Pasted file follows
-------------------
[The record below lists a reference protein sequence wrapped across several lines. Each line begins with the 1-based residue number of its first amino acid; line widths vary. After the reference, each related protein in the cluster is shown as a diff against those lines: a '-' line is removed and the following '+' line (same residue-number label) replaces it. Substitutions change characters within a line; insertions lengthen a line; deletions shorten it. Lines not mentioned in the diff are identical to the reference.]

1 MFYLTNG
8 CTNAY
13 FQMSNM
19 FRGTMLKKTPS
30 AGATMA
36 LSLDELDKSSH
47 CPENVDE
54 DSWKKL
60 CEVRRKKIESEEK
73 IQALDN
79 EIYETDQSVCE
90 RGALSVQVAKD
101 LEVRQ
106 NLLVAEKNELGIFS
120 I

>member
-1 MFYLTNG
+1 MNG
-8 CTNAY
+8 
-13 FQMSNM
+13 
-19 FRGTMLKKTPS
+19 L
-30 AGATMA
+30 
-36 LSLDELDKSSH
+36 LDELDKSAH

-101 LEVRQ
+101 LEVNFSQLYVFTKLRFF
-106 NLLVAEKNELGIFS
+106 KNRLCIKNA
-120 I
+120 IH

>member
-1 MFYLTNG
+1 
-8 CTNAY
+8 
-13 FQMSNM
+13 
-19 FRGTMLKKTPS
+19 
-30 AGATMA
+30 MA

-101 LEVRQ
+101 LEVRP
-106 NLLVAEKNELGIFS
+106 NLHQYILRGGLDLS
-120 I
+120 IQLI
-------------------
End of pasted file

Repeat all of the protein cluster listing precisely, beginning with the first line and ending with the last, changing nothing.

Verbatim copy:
[The record below lists a reference protein sequence wrapped across several lines. Each line begins with the 1-based residue number of its first amino acid; line widths vary. After the reference, each related protein in the cluster is shown as a diff against those lines: a '-' line is removed and the following '+' line (same residue-number label) replaces it. Substitutions change characters within a line; insertions lengthen a line; deletions shorten it. Lines not mentioned in the diff are identical to the reference.]

1 MFYLTNG
8 CTNAY
13 FQMSNM
19 FRGTMLKKTPS
30 AGATMA
36 LSLDELDKSSH
47 CPENVDE
54 DSWKKL
60 CEVRRKKIESEEK
73 IQALDN
79 EIYETDQSVCE
90 RGALSVQVAKD
101 LEVRQ
106 NLLVAEKNELGIFS
120 I

>member
-1 MFYLTNG
+1 MNG
-8 CTNAY
+8 
-13 FQMSNM
+13 
-19 FRGTMLKKTPS
+19 L
-30 AGATMA
+30 
-36 LSLDELDKSSH
+36 LDELDKSAH

-101 LEVRQ
+101 LEVNFSQLYVFTKLRFF
-106 NLLVAEKNELGIFS
+106 KNRLCIKNA
-120 I
+120 IH

>member
-1 MFYLTNG
+1 
-8 CTNAY
+8 
-13 FQMSNM
+13 
-19 FRGTMLKKTPS
+19 
-30 AGATMA
+30 MA

-101 LEVRQ
+101 LEVRP
-106 NLLVAEKNELGIFS
+106 NLHQYILRGGLDLS
-120 I
+120 IQLI